Should house prices be frozen?

When it comes to economic news and coverage, house prices are often treated as a wider representation of how the economy is performing and of inequality. Often the connotations provided with rising house prices are that those who are less well-off are struggling.

Should house prices be frozen?

As it is, house prices and property prices in general have steadily risen over the course of the last decade in a much more manageable trajectory, inviting more sensible investment and speculation. That’s especially true of foreign investment, which has grown over the years as other areas of the global economy remain somewhat unstable.

Owning property is still seen as the financial zenith to aspire to for young people and others who haven’t yet managed it. There is an increasing group of over 30’s who can now reasonably expect to never get on the housing ladder, either for the reason that they’re unable to collect a large enough deposit, or are simply unable to repair their credit rating to the degree required to pass the affordability tests.

With that in mind, the Institute for Public Policy Research (IPPR) has made a recommendation to the Bank of England that it freeze house prices for five years in order to avert another financial crisis. It has recommended that the Bank sets a separate target for inflation which would see prices drop roughly 10% in real terms as prices and wages increase, making the market more affordable.

Under the IPPR’s proposals, house prices would be allowed to increase “only after expectations of constantly rising house prices have been ‘reset’”. They also said that the target should allow a maximum price increase of 2%, the same rate as the consumer price inflation target, meaning no growth in real terms for the value of people’s homes.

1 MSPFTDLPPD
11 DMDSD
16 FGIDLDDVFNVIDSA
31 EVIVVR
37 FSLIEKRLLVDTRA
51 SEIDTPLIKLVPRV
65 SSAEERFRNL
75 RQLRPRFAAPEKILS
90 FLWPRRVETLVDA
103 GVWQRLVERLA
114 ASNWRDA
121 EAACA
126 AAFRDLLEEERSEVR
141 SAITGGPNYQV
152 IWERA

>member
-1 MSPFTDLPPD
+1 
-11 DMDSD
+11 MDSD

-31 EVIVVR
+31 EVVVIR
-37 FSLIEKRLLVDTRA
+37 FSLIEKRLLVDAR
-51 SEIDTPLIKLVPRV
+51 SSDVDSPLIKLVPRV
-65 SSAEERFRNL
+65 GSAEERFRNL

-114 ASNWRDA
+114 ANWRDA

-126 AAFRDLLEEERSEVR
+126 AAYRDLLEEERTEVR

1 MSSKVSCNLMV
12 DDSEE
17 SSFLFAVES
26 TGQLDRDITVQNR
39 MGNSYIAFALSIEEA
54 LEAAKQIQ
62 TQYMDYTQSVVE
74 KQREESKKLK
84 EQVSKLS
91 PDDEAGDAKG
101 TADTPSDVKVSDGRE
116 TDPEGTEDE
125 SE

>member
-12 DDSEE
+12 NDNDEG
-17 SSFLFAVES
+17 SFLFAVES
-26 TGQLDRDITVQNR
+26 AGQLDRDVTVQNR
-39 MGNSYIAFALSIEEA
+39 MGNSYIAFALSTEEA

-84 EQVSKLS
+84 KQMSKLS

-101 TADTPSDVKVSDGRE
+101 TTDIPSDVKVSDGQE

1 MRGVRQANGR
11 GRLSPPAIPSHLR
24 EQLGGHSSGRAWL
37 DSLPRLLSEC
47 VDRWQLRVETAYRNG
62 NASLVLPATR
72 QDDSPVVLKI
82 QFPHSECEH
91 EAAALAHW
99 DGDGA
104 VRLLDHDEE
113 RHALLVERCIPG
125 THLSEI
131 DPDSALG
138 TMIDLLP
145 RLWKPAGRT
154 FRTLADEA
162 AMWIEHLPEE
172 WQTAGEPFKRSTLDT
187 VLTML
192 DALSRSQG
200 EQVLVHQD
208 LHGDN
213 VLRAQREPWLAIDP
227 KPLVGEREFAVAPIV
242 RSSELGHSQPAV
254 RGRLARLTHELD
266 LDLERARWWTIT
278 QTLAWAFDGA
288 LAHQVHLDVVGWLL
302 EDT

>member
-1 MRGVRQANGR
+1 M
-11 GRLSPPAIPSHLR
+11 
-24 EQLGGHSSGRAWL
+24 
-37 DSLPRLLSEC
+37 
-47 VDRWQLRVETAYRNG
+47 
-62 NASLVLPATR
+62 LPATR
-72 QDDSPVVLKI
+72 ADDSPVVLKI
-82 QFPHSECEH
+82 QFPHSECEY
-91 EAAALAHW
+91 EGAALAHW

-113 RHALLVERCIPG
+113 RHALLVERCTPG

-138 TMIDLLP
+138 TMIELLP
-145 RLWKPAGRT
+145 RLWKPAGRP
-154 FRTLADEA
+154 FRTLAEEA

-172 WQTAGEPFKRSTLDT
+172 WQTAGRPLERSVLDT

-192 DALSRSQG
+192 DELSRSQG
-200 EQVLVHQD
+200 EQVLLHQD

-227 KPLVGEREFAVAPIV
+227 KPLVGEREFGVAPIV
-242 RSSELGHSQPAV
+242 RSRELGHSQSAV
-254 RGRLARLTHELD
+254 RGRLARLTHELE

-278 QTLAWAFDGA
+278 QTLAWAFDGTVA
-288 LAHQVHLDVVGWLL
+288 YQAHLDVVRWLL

Grace Blakeley, IPPR research fellow, was quoted in the Independent as saying: “Since the 1980s, the UK’s business model has rested on attracting capital from the rest of the world, which it has channelled into debt for UK consumers. The 2008 crisis proved that this is unsustainable.

“We need to move towards a more sustainable growth model, one built on production and investment rather than debt and speculation. To do this, we must break the cycle of ever-rising house prices driving property speculation, crowding out investment in the real economy.”

Interestingly, it says little of the largely positive effects that foreign and domestic investment has had on buy-to-let and off-plan property developments in cities like Manchester and Sheffield where investment has seen a contribution to job growth, wage growth and regeneration, but the sentiment seems sensible when talking about the domestic property market.

Whether the recommendations will be adopted or taken into consideration with regards to Britain’s long term economic strategy, especially post-Brexit, remains to be seen. Domestic property could well benefit from such a policy, but it should be kept in mind that private investment into buy-to-let and off-plan property has often boosted the local economy significantly.

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